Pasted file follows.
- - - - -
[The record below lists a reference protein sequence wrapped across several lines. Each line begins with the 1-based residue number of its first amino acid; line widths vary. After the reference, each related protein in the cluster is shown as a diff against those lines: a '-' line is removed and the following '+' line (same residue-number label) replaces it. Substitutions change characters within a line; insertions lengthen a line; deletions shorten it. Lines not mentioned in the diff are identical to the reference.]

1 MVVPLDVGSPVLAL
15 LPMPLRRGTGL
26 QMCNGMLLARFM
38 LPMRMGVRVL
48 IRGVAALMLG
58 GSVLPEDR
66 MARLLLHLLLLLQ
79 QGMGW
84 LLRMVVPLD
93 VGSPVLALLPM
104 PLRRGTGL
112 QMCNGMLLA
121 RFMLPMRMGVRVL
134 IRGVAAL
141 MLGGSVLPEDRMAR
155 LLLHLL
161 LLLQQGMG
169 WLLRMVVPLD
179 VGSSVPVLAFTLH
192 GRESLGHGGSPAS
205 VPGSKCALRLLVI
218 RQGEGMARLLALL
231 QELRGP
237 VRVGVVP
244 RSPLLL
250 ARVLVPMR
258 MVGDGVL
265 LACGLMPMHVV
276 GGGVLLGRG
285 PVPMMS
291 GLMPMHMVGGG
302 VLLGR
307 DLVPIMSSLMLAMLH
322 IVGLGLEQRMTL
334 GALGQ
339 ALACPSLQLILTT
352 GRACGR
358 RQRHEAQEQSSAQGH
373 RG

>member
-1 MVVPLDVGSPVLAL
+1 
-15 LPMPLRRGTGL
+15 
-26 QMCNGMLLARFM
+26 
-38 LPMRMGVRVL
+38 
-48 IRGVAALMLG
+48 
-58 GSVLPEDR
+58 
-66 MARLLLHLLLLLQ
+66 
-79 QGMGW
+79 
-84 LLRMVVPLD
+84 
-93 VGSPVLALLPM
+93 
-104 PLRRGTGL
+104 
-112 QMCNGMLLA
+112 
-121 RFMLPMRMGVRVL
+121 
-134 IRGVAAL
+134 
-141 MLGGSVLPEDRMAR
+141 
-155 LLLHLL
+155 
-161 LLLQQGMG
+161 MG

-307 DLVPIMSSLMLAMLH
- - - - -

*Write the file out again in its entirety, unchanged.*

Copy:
[The record below lists a reference protein sequence wrapped across several lines. Each line begins with the 1-based residue number of its first amino acid; line widths vary. After the reference, each related protein in the cluster is shown as a diff against those lines: a '-' line is removed and the following '+' line (same residue-number label) replaces it. Substitutions change characters within a line; insertions lengthen a line; deletions shorten it. Lines not mentioned in the diff are identical to the reference.]

1 MVVPLDVGSPVLAL
15 LPMPLRRGTGL
26 QMCNGMLLARFM
38 LPMRMGVRVL
48 IRGVAALMLG
58 GSVLPEDR
66 MARLLLHLLLLLQ
79 QGMGW
84 LLRMVVPLD
93 VGSPVLALLPM
104 PLRRGTGL
112 QMCNGMLLA
121 RFMLPMRMGVRVL
134 IRGVAAL
141 MLGGSVLPEDRMAR
155 LLLHLL
161 LLLQQGMG
169 WLLRMVVPLD
179 VGSSVPVLAFTLH
192 GRESLGHGGSPAS
205 VPGSKCALRLLVI
218 RQGEGMARLLALL
231 QELRGP
237 VRVGVVP
244 RSPLLL
250 ARVLVPMR
258 MVGDGVL
265 LACGLMPMHVV
276 GGGVLLGRG
285 PVPMMS
291 GLMPMHMVGGG
302 VLLGR
307 DLVPIMSSLMLAMLH
322 IVGLGLEQRMTL
334 GALGQ
339 ALACPSLQLILTT
352 GRACGR
358 RQRHEAQEQSSAQGH
373 RG

>member
-1 MVVPLDVGSPVLAL
+1 
-15 LPMPLRRGTGL
+15 
-26 QMCNGMLLARFM
+26 
-38 LPMRMGVRVL
+38 
-48 IRGVAALMLG
+48 
-58 GSVLPEDR
+58 
-66 MARLLLHLLLLLQ
+66 
-79 QGMGW
+79 
-84 LLRMVVPLD
+84 
-93 VGSPVLALLPM
+93 
-104 PLRRGTGL
+104 
-112 QMCNGMLLA
+112 
-121 RFMLPMRMGVRVL
+121 
-134 IRGVAAL
+134 
-141 MLGGSVLPEDRMAR
+141 
-155 LLLHLL
+155 
-161 LLLQQGMG
+161 MG

-307 DLVPIMSSLMLAMLH